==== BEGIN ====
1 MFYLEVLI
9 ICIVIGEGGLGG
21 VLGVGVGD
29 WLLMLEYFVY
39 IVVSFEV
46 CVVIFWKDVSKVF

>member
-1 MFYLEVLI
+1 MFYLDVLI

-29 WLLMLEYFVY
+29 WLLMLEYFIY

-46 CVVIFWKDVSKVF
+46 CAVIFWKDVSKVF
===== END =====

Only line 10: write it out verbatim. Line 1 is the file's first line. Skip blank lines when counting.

-29 WLLMLEYFVY